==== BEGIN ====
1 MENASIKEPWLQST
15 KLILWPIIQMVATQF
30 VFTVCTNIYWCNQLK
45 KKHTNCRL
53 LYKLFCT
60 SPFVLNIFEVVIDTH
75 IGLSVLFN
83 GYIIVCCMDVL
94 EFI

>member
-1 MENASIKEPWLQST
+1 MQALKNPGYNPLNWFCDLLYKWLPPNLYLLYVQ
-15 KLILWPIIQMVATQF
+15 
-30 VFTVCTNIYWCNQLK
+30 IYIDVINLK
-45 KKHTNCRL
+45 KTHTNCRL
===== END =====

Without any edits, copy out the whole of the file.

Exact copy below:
1 MENASIKEPWLQST
15 KLILWPIIQMVATQF
30 VFTVCTNIYWCNQLK
45 KKHTNCRL
53 LYKLFCT
60 SPFVLNIFEVVIDTH
75 IGLSVLFN
83 GYIIVCCMDVL
94 EFI

>member
-1 MENASIKEPWLQST
+1 MQALKNPGYNPLNWFCDLLYKWLPPNLYLLYVQ
-15 KLILWPIIQMVATQF
+15 
-30 VFTVCTNIYWCNQLK
+30 IYIDVINLK
-45 KKHTNCRL
+45 KTHTNCRL